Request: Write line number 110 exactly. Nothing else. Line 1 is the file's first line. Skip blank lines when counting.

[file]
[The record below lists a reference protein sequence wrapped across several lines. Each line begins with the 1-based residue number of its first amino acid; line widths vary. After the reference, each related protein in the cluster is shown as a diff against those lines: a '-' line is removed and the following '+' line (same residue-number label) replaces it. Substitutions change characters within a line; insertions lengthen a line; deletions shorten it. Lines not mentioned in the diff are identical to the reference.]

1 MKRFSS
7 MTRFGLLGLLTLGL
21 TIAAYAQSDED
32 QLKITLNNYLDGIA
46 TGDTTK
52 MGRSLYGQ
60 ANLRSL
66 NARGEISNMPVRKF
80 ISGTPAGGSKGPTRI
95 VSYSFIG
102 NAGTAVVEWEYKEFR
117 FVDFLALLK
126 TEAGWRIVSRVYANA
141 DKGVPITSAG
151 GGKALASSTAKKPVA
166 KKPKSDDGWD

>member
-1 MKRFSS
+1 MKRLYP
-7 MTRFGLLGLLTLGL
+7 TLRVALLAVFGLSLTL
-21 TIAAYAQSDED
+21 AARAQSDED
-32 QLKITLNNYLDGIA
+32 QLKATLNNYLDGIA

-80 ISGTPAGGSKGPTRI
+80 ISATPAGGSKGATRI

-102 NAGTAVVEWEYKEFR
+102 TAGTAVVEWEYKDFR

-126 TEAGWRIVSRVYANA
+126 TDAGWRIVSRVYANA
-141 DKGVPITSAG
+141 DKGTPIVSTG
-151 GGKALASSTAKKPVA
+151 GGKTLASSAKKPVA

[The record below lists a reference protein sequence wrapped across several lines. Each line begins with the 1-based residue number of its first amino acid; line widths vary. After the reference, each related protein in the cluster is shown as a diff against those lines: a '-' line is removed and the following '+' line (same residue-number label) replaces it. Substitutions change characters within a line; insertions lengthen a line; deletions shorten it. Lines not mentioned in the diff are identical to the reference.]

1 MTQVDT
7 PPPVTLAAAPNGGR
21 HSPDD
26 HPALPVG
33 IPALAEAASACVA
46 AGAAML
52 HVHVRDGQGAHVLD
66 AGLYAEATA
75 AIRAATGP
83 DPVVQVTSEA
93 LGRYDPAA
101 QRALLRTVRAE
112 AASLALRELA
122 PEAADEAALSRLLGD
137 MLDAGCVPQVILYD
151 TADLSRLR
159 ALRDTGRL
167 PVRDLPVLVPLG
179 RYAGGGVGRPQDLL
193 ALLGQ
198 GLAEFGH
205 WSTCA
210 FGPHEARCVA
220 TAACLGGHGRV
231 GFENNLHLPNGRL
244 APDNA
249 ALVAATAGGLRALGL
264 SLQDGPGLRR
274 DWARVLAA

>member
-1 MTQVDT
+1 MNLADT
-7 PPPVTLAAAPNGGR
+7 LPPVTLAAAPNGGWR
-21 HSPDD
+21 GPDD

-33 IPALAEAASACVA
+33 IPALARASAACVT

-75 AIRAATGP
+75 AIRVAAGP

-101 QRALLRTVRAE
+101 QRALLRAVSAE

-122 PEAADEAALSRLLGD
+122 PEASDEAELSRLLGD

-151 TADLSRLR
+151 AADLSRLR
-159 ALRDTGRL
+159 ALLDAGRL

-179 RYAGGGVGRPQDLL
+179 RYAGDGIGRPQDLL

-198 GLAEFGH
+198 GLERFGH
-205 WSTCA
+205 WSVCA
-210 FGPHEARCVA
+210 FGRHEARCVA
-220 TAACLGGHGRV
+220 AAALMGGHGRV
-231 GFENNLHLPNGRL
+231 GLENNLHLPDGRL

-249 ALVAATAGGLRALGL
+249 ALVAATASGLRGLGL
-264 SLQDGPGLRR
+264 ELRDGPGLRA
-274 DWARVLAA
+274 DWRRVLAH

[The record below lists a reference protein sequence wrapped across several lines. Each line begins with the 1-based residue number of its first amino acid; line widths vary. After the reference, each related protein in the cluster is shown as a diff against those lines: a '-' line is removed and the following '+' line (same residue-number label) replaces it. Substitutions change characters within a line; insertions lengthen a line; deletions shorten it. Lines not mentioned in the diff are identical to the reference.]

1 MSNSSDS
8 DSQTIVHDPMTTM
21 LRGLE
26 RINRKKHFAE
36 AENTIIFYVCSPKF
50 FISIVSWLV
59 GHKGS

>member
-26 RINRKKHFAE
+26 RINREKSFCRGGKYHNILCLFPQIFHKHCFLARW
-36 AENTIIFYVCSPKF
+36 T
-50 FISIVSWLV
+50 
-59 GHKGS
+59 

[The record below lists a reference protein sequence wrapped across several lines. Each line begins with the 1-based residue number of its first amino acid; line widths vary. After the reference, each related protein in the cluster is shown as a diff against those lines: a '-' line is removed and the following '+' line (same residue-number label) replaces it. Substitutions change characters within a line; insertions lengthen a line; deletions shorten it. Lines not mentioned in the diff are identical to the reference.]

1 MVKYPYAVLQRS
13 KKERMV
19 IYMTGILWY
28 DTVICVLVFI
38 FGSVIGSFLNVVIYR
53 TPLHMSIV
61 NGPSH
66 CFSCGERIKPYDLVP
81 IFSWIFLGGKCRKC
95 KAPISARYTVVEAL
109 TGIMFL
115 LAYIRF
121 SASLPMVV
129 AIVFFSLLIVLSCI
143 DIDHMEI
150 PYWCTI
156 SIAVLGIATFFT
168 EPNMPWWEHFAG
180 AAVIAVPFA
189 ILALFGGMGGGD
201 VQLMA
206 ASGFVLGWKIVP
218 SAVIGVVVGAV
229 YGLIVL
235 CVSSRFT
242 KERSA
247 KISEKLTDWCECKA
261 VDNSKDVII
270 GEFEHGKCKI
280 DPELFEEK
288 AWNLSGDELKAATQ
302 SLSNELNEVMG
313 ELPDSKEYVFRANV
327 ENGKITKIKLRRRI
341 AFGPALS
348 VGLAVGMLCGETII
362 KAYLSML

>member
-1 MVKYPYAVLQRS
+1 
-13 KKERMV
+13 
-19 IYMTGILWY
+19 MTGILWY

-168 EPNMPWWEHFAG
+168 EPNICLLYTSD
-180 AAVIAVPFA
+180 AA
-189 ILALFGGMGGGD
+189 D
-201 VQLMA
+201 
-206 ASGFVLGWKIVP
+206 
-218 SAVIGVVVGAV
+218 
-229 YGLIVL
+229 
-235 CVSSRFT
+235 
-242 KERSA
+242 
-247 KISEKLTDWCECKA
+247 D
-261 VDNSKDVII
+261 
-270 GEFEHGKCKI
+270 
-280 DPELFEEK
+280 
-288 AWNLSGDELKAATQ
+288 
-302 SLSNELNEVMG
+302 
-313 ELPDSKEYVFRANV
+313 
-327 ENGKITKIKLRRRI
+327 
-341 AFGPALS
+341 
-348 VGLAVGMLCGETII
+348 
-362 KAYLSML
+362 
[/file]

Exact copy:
50 FISIVSWLV